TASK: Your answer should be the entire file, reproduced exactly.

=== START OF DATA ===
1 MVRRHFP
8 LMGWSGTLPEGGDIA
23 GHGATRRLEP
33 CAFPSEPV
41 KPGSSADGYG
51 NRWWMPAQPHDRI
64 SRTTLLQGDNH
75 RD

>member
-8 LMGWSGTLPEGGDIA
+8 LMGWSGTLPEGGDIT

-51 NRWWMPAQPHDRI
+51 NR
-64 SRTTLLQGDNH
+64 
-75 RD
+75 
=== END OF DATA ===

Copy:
1 MVRRHFP
8 LMGWSGTLPEGGDIA
23 GHGATRRLEP
33 CAFPSEPV
41 KPGSSADGYG
51 NRWWMPAQPHDRI
64 SRTTLLQGDNH
75 RD

>member
-8 LMGWSGTLPEGGDIA
+8 LMGWSGTLPEGGDIT

-51 NRWWMPAQPHDRI
+51 NR
-64 SRTTLLQGDNH
+64 
-75 RD
+75 